Merkel, and the end of an 'ever closer' EU

Most followers of the euro crisis agree that the German elections, to be held on September 22, will be a watershed moment. Everything that had been put on hold in the crisis will finally be allowed to happen once Angela Merkel has been returned to power.

This is one way of looking at it. It is certainly plausible that all the painful and ultimately inevitable decisions on the future of the eurozone – everything that will cost German taxpayers money — will have to wait until election day.

As I have argued for a long time, it is obvious Europe has been trying to delay any decisive action until after the German elections. With little more than a week to go, it seems that this strategy has worked.

But a question remains. Apart from the economically inevitable, is there anything else that has to wait until election day? In other words, what political developments in Europe can we expect in the coming years?

The answer to this question is less clear. Though the actions of the past years have meant a constant assault on national sovereignty and a transfer of power from the member states to the European Union and its agencies, these shifts were mainly driven by economic necessity. There was no great political enthusiasm across Europe for new institutions like the European Stability Mechanism nor the European Central Bank’s activities, let alone the European Commission’s greater role.

A few weeks ago, Merkel gave an interview to German national radio in which she said: “We discuss if we need even more competencies for Europe. However, we can also consider whether we can give something back.”

It was a typical Merkel statement: vague, but hinting at what she is really thinking. It may well signify a change of direction for the European Union.

From the beginning of European integration, the process of European politics has been a one-way street. Power was gradually shifted towards the European level, never the other way around. An “ever-closer union” was the motto.

Today, the future of European integration looks less certain, not just because of Merkel’s cryptic remarks. The years of crisis have led to a growing disillusionment with the European project. They have also estranged former allies from each other.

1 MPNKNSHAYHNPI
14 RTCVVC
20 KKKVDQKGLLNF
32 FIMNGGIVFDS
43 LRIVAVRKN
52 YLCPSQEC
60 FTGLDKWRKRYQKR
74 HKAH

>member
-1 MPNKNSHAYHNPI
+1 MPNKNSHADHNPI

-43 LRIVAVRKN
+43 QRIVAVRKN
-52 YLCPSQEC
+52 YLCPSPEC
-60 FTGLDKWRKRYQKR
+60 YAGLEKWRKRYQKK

Though it would be premature to proclaim a return to the nation state in Europe, it is likely that we will witness a hollowing out of the European Union in coming years. The interests of member states are far too diverse to be reconciled. The only chance European politicians have to save the European Union is to cut back its reach.

Earlier this year, British Prime Minister David Cameron promised a referendum on Britain’s continued membership in a reformed European Union. Cameron said he wanted to remain in Europe but only if the European Union changed – which to him, meant if London could repatriate some powers from Brussels.

Cameron’s problem is that in order to change the European treaties, he needs allies. Britain cannot single-handedly change the rules of the EU game. If it isn't happy with the current state of affairs but the other members were, the only option for Britain would be to pull out completely.

However, it appears that Britain’s dissatisfaction is at least partly shared on the continent. France’s President François Hollande has repeatedly criticised the European Union and the European Commission for interfering with what he regards as internal affairs.

Now that Merkel has also signalled that she is willing to discuss the balance of power between the national and the European levels of government, the door is opened for a serious debate. In the past, Britain, Germany and France have seldom pulled in the same direction on Europe. Their economic policies were often incompatible; their foreign policy outlooks too diverse.

If these three heavyweights are seriously considered curbing EU powers, it would signify a break from previous policies. And it makes a lot of sense.

Within the European Union, Britain is Germany’s most likely ally in economic questions and vice versa. They both share a similar approach to economic policy that is much more liberal than, say, France’s or Italy’s. Merkel cannot wish Britain to depart from the European Union and leave the Germans alone with the rest.

Britain may have made a lot of noise about its frustrations, but it is not in Britain’s interest to pull out completely and leave burnt bridges behind. Despite being outside the eurozone, London is Europe’s most important financial centre. If Britain left the EU, London’s position would be threatened by other places, most notably Paris and Frankfurt. The fear in the City of London is that once Britain had pulled out, the EU would retaliate with an attack on the British financial services sector.